‘We’re afraid of our kids, and we’re afraid for them’

Anthony Horowitz, author of the bestselling teenage spy novels, talks to Jennie Bristow about vetting and the poisoning of adult-child relations.

Jennie Bristow

Topics Politics

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‘A child should be able to make up his or her own mind about an adult they are meeting without that adult having to wave a government-stamped piece of paper. The idea that the government can come in to the most fundamental of relationships – between an adult and a child – and somehow manipulate it or try to keep it safe is abhorrent, it’s an outrage.’

Anthony Horowitz, the celebrated children’s author and creator of the hugely successful ‘Alex Rider’ teenage spy novels, is a passionate critic of the UK’s mass vetting scheme. Alongside Anne Fine and Philip Pullman (the ‘wise elder of children’s literature’), Horowitz has been lambasting the New Labour government for demanding that children’s authors obtain a licence, in the form of a check by the Criminal Records Bureau, before they go into schools to talk to children about their books. And, shortly before Christmas, in a widely reported government ‘U-turn’, the authors won the battle – didn’t they?

‘It is not a U-turn! What they have done is that they have reacted to the most vociferous people – for example children’s authors who won’t visit schools – and said, “all right, fine”. But all the attempts to fix this have only made it worse, because they’ve muddied the waters. Now it’s unclear, for example, if a parent has to be vetted before giving another child a lift home from school. I’m not sure about the answer to that one – are you? Do you know?’

I admit that I don’t – even though I probably should. In 2008, I co-authored, with Frank Furedi, a pamphlet titled Licensed to Hug, which examined the destructive impact of the mass vetting scheme on relations between adults and children, particularly in the context of community volunteering. (‘It’s a wonderful book’, says Horowitz – so there’s a recommendation for you.) Licensed to Hug discusses the way that adults have been tacitly discouraged from volunteering to help raise the younger generation, by the assumption that anybody who wants to spend time with kids should be assumed to be a paedophile until the police check ‘proves’ otherwise.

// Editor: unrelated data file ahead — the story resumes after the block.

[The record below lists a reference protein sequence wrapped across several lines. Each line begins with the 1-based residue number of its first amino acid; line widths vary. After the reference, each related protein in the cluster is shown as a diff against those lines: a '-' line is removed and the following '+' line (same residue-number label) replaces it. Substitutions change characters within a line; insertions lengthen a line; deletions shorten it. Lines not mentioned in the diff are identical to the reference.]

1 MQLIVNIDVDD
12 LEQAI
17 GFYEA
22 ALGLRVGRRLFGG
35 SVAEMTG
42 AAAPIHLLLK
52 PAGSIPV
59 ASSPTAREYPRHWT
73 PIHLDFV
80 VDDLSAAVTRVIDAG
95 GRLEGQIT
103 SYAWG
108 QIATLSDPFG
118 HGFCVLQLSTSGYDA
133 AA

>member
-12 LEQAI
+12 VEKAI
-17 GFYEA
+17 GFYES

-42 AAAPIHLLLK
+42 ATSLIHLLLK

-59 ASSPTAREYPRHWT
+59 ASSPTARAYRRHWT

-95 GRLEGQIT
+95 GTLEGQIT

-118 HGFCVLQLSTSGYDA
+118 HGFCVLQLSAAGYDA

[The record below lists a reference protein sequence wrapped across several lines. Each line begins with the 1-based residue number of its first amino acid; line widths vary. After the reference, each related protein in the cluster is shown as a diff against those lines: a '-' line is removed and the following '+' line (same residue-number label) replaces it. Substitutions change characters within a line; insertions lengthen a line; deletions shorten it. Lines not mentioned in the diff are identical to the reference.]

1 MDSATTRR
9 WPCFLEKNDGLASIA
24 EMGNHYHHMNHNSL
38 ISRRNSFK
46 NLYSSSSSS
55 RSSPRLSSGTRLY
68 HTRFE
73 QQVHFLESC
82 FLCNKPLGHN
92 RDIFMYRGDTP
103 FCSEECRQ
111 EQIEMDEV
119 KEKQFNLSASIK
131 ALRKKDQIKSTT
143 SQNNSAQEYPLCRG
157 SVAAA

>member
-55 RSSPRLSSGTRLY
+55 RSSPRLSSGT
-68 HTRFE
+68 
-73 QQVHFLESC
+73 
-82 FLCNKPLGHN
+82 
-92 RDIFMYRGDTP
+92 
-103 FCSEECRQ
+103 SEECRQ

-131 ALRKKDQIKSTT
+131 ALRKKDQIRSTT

Furedi and I also found how complicated and confusing the vetting system was for those well-meaning souls who wanted to help out – one young woman complained that she needed five different CRB checks in order to help out with Girl Guides, a rape crisis centre, a music centre and part-time nannying work. But that was before the establishment of the Independent Safeguarding Authority (ISA) with its ‘vetting database’, and the convolutions and contortions introduced by policymakers in recent months about how much time somebody needs to spend with a child under what circumstances in order for vetting to be mandatory. The Manifesto Club does a good job of unravelling all this in its briefing document, here.

People are really confused. And rather than leading to a relaxation of the laws now governing adult-child contact, reported ‘U-turns’ have fostered a situation in which it seems that people are increasingly acting pre-emptively – getting themselves and fellow volunteers police-checked just in case they need to be. It’s like London bus lanes, says Horowitz: ‘nobody ever travels in bus lanes because they’re too unsure of when the lane is active and when it isn’t – it’s that sort of thinking.’ The situation may be better for children’s authors – but ‘the children’s authors who spoke out against this were not doing it because they were more important or special than a dinner lady or a plumber or whatever – we were genuinely upset by all the stuff that went around this.’ And that’s really where things get interesting.

‘It just seemed so insulting’

Horowitz admits that the first impulse that provoked him to speak out against the vetting scheme was ‘a sense of personal outrage – it just seemed so insulting’. Particularly, he explains, as he had spent 15 years visiting schools as part of the attempt to promote literacy. ‘I was even an ambassador for the government on its National Year of Reading [in 2008]. How do you follow that by saying to your ambassador, “actually we need to have second thoughts about you, and check on your criminal background, to make sure that the work you were doing last year wasn’t for other motives”?’

The demand that authors be CRB-checked ‘also struck me as blindingly stupid because, when I spoke in a school to 1,000 children with 10 or 20 teachers around on a stage, the chances of anything untoward happening were nil’. Vetting, he points out, would not have prevented the Soham murders – when in 2002 Ian Huntley killed the 10-year-old girls Holly Wells and Jessica Chapman – and it did not prevent the recent case of the (vetted) nursery worker in Plymouth jailed for abusing the children in her care. And Horowitz was livid that Anthony Browne, the Children’s Laureate, ‘on his first public appearance should take the side of the government against children’s authors’, by supporting the case for vetting. Horowitz knows and admires Browne: nonetheless, ‘I thought that was actually disgusting’.

But as the children’s authors’ campaign rolled ahead, Horowitz became increasingly disturbed by the wider context of the vetting scheme. ‘One of my main concerns is the poisoning of how we see ourselves as people, as human beings’, he says. Referring to Anthony Browne’s argument that ‘if a scheme such as this saves the life of one child, then it’s all right’, Horowitz says: